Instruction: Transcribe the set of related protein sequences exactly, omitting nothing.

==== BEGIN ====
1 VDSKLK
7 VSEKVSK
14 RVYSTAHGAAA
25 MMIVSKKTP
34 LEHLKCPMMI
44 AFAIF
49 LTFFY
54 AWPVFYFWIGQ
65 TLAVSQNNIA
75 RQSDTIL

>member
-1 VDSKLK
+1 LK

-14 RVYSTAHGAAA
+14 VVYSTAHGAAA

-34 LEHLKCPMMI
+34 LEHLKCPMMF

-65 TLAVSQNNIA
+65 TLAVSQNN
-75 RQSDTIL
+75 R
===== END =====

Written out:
1 VDSKLK
7 VSEKVSK
14 RVYSTAHGAAA
25 MMIVSKKTP
34 LEHLKCPMMI
44 AFAIF
49 LTFFY
54 AWPVFYFWIGQ
65 TLAVSQNNIA
75 RQSDTIL

>member
-1 VDSKLK
+1 LK

-14 RVYSTAHGAAA
+14 VVYSTAHGAAA

-34 LEHLKCPMMI
+34 LEHLKCPMMF

-65 TLAVSQNNIA
+65 TLAVSQNN
-75 RQSDTIL
+75 R